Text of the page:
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Case Number 16477: Small Claims Court

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Slaves To The Rhythm: A Concert For The Prince's Trust

MVD Visual // 2005 // 138 Minutes // Not Rated
Reviewed by Judge Victor Valdivia (Retired) // May 28th, 2009

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All Rise...

Judge Victor Valdivia is the owner of a lonely heart. Thank God it's not the one in his chest.

The Charge

"He may be the most important producer Britain's produced over the last twenty-five years."—Yes bassist Chris Squire on Trevor Horn

The Case

That's not an exaggeration. Trevor Horn, for better or for worse, was arguably the most influential producer in British music of the '80s, and maybe of all popular music of the era. The list of artists he has worked with is remarkable: Seal, Yes, Pet Shop Boys, Art of Noise, Frankie Goes to Hollywood, ABC, Belle & Sebastian, tATu, Lisa Stansfield, even Tom Jones, amongst many others. Horn, after all, began his career as the singer and songwriter for the Buggles, who helped define new wave with their 1979 hit "Video Killed the Radio Star." After the success of the Buggles, Horn joined prog-rock titans Yes for their 1980 release Drama, an album that was poorly received at the time but has since become recognized as underrated. Ironically, it would be Yes, a band that was so unfashionable at the time, that would launch Horn's career as the hottest and hippest producer of the '80s. Horn produced Yes' next album, 1984's 90125, and helped write that album's first single, "Owner of a Lonely Heart," which was a global blockbuster. After 90125, Horn became the most sought-after producer in England, working with the hottest stars, such as Pet Shop Boys and ABC, and helping create others, such as Seal and Frankie Goes to Hollywood. His style of pulsing, synth-heavy dance rock virtually defined '80s music, and if he sometimes had a tendency to favor style over substance, his best work still sounds just as irresistible as it did then.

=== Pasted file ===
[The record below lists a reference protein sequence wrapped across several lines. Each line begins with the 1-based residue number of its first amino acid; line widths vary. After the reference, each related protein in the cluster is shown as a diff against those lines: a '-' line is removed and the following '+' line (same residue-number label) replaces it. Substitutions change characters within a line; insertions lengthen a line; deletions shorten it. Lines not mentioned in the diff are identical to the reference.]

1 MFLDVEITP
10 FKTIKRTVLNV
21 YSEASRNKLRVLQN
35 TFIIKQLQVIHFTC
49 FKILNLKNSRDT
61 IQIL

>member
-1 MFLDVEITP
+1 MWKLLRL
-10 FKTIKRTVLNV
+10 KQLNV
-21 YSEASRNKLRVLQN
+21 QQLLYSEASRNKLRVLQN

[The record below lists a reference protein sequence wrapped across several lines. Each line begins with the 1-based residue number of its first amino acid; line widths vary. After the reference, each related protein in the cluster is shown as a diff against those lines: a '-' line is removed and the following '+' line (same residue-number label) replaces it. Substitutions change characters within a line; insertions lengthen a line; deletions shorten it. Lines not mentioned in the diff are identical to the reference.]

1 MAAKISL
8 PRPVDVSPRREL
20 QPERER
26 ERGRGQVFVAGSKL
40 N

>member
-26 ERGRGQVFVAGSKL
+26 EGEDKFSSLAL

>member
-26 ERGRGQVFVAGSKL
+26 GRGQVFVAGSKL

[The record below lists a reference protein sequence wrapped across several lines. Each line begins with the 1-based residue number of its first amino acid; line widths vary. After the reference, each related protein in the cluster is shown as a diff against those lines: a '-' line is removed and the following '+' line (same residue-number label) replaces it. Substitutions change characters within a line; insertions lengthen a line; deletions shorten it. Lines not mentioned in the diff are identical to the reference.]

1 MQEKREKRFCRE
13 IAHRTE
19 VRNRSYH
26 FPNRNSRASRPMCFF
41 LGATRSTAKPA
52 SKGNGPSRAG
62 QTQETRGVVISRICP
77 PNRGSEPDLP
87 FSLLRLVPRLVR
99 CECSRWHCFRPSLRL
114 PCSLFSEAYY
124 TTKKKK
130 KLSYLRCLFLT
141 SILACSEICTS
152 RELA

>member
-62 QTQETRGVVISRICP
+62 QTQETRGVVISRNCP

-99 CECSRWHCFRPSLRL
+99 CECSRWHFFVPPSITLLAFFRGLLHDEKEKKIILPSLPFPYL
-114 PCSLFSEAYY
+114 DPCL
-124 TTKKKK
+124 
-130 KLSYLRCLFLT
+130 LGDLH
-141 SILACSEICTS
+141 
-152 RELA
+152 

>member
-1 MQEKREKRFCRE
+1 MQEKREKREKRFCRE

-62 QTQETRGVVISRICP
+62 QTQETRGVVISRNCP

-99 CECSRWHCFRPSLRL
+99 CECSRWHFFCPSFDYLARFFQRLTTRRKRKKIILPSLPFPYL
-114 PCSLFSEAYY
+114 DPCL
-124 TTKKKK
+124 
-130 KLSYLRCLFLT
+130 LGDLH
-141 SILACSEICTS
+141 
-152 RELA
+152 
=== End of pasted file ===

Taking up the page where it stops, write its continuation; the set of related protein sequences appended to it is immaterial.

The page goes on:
In 2005, Horn assembled a roster of some of the artists he produced over his twenty-five-year career for a tribute concert that was also a benefit for the Prince's Trust Charity, a charity assembled by Britain's Prince Charles for education and employment opportunities for youth. The concert, which was filmed at Wembley Arena, included various artists performing their Horn-produced hits accompanied by a house band and an orchestra and is presented on this DVD. Here are the artists and the songs they performed:

• "Video Killed the Radio Star"
• "Living in the Plastic Age"

• "Give Me Back My Heart"

Grace Jones:
• "Slave to the Rhythm"

• "Poison Arrow"
• "All of My Heart"
• "Look of Love"

Art of Noise:
• "Close to the Edit"

• "Dr. Mabuse"

• "Cinema"
• "Owner of a Lonely Heart"

Belle & Sebastian:
• "I'm a Cuckoo"
• "Step Into My Office"

Pet Shop Boys:
• "Left to My Own Devices"
• "It's Alright"

Lisa Stansfield:
• "Takes a Woman to Know"

• "All the Things She Said"

• "Killer"
• "Kiss From a Rose"
• "Crazy"

Frankie Goes to Hollywood:
• "Welcome to the Pleasuredome"
• "Two Tribes"
• "Relax"